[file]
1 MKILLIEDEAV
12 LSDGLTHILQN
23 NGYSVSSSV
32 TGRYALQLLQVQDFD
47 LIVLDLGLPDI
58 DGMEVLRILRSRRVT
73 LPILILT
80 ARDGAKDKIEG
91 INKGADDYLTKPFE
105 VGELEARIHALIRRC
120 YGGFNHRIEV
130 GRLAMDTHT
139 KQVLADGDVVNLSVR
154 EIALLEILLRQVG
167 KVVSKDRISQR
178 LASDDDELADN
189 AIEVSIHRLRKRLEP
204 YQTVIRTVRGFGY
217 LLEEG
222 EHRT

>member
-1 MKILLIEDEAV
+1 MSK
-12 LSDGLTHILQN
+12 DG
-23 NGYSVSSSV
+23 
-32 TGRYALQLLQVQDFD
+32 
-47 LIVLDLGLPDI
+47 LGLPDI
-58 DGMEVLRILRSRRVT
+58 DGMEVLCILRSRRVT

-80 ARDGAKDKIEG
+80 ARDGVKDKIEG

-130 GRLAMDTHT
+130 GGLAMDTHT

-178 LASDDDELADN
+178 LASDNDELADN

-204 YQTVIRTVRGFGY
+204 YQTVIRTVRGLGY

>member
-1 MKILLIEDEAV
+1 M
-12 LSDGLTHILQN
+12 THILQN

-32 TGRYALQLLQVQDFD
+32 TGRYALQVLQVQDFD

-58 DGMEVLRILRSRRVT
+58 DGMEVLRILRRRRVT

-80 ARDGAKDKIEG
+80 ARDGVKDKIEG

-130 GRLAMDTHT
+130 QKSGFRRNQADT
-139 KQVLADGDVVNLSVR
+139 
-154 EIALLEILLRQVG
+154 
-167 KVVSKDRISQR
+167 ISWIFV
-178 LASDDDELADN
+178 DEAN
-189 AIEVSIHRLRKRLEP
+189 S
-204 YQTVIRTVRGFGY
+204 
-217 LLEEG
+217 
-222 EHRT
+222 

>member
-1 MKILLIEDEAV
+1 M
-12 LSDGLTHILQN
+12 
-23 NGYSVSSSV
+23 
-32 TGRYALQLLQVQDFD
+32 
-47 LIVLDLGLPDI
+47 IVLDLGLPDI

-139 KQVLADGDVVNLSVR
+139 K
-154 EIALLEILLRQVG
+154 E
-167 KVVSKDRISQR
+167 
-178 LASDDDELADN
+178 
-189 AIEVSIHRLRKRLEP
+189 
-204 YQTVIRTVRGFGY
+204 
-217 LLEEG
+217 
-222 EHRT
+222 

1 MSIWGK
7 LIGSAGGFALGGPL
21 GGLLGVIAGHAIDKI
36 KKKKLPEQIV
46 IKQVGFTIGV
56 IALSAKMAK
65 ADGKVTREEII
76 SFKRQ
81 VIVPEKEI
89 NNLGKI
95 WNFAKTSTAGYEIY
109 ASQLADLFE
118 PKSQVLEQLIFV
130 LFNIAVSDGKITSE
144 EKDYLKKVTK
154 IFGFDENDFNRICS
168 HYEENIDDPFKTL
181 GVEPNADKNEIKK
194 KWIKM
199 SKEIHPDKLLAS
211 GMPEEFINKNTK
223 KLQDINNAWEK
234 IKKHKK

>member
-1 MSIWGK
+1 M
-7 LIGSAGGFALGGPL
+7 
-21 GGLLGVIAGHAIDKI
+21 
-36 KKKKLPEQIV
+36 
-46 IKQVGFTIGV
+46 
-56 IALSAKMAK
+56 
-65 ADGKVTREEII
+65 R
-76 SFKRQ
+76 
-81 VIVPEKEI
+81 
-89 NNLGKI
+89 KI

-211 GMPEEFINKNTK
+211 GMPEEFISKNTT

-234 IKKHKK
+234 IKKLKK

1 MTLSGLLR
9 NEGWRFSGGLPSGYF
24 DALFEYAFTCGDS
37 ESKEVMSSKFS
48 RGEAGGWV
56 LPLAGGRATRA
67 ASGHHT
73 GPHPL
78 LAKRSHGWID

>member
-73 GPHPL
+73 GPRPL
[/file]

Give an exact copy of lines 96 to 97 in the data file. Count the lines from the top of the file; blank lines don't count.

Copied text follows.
-222 EHRT
+222 